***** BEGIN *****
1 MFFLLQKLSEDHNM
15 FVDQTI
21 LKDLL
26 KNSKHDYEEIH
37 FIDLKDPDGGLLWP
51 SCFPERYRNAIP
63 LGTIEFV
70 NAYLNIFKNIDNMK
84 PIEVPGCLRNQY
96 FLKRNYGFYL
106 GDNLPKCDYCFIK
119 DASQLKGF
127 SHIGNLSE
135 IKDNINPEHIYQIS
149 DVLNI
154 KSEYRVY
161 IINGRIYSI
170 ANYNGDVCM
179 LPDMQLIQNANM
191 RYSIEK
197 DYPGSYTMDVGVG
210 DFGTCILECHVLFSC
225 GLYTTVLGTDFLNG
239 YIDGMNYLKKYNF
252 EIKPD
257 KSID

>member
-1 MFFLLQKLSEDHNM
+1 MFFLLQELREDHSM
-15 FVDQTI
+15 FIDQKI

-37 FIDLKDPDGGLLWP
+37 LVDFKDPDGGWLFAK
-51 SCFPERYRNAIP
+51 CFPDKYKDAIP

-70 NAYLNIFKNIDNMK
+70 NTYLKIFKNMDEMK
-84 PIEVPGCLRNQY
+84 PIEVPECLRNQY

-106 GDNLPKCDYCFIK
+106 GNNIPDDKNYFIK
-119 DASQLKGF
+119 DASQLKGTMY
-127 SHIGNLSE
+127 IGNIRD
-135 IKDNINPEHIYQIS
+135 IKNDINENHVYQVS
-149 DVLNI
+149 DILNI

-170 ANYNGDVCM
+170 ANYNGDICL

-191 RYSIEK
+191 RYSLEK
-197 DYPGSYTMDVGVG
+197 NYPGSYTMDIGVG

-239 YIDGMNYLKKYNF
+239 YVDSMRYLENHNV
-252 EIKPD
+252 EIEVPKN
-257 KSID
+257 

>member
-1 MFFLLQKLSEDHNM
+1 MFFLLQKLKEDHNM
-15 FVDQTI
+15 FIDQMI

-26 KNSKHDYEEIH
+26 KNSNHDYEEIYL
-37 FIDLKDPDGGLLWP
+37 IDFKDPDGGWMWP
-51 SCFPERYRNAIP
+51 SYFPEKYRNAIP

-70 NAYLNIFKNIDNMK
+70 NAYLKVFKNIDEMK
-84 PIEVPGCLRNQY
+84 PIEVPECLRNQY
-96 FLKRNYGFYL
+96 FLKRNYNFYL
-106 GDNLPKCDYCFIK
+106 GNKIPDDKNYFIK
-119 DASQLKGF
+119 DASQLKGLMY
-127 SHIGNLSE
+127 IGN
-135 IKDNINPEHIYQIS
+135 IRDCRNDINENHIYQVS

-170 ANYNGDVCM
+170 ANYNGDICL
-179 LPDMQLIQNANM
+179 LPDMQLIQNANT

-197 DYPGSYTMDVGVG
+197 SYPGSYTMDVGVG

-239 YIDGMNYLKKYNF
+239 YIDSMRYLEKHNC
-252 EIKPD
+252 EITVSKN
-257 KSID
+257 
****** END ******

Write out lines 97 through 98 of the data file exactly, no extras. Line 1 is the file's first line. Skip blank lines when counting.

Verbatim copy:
-257 KSID
+257 